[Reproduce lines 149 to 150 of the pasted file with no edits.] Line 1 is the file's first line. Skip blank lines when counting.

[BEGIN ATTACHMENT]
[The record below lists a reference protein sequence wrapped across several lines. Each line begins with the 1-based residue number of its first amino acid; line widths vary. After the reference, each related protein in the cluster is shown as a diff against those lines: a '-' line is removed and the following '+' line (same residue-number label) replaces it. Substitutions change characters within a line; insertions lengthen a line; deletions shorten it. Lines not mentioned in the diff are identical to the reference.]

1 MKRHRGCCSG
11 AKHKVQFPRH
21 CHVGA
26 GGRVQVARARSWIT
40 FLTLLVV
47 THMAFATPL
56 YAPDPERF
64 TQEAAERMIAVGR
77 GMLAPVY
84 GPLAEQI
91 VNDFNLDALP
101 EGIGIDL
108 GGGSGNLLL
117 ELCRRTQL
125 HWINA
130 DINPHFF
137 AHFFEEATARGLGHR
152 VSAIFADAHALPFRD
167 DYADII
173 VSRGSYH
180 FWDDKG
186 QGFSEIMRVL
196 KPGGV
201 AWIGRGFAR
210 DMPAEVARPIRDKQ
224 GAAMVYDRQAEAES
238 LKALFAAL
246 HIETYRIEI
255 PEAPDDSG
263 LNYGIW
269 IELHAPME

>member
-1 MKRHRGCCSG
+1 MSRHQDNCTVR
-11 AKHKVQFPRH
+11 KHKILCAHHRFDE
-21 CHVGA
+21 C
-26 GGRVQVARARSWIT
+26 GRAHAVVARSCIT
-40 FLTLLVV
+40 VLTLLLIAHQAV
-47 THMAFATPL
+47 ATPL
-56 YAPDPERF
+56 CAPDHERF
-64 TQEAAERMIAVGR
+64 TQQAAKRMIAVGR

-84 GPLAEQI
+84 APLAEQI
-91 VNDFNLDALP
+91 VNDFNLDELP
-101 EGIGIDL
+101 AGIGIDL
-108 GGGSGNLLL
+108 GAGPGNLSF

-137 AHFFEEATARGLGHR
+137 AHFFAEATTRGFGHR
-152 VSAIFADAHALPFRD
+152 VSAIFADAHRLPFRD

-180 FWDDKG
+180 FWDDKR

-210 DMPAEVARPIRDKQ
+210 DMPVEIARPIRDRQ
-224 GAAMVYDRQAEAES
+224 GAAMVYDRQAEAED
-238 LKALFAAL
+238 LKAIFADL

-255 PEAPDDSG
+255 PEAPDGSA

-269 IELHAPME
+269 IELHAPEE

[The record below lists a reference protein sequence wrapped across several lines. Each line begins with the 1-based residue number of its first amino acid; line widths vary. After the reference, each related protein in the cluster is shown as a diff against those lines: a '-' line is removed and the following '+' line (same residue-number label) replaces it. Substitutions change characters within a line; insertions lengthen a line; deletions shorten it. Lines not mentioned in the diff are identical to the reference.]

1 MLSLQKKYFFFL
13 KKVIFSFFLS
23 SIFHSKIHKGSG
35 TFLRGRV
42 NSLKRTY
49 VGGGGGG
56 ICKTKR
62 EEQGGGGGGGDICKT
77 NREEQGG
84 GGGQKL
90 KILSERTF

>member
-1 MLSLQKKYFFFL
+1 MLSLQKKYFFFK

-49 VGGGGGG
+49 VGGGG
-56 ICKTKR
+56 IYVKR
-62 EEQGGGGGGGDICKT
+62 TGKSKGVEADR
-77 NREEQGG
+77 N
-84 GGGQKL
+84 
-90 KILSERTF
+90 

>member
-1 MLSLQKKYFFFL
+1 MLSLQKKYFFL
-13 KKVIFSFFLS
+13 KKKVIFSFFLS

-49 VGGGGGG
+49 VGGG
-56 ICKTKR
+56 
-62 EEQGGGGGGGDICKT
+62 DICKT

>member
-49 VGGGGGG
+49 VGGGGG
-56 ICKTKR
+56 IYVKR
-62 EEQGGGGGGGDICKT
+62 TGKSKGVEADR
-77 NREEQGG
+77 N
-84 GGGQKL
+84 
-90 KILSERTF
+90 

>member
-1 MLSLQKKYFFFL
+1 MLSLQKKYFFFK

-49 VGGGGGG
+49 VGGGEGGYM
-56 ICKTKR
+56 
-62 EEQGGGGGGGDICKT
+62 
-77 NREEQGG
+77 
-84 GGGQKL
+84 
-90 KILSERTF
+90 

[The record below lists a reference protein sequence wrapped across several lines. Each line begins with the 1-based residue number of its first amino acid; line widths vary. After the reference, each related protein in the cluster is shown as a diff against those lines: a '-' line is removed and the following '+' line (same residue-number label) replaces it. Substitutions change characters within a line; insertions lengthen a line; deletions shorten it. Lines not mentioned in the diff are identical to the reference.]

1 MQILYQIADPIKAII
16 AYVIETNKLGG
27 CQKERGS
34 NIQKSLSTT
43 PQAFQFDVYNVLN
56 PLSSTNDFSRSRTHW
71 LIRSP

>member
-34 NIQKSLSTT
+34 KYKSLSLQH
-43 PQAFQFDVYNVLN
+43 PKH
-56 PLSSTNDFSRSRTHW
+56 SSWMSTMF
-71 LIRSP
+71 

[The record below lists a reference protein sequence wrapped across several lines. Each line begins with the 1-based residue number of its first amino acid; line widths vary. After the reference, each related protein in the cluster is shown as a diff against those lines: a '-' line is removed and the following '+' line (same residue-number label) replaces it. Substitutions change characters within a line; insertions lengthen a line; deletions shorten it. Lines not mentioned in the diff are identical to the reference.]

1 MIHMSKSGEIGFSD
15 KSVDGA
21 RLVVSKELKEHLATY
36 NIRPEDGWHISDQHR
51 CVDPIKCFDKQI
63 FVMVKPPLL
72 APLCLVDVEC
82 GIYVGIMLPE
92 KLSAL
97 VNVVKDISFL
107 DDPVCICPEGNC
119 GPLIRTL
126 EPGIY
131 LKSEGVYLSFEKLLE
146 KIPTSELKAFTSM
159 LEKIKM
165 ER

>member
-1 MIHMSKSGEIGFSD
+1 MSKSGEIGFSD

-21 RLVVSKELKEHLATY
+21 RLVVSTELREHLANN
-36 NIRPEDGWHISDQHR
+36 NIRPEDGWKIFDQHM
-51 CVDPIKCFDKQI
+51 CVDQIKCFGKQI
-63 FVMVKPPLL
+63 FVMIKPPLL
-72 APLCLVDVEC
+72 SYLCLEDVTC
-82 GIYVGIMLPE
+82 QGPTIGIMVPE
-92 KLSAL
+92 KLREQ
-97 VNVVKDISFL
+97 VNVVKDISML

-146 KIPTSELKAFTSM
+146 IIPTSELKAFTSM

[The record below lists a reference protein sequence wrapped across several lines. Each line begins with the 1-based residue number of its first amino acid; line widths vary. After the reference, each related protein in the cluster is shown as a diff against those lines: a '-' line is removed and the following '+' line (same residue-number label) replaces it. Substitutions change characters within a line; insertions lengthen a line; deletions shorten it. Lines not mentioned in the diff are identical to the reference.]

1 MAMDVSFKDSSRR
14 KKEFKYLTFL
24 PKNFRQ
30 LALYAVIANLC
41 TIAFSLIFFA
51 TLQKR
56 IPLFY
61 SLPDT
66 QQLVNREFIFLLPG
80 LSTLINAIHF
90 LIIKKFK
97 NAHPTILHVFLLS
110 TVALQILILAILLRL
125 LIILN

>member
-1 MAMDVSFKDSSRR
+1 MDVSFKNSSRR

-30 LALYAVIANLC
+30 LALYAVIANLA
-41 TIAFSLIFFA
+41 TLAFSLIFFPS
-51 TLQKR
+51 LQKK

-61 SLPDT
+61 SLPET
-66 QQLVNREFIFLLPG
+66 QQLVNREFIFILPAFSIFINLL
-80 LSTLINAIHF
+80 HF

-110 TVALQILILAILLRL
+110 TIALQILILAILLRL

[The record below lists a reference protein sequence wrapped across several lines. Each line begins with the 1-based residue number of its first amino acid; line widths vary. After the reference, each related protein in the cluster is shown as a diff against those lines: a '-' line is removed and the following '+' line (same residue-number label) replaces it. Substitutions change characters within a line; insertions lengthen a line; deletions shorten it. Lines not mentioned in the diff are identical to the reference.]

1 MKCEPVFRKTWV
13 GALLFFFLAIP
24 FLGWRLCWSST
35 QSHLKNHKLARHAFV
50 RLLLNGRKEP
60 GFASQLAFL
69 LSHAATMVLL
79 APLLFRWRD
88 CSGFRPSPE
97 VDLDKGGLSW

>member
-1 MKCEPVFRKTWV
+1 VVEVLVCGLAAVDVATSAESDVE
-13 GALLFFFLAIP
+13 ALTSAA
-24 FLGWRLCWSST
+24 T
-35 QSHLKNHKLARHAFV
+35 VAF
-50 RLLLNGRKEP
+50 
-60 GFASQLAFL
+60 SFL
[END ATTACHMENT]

-34 NIQKSLSTT
+34 KYKSLSLQH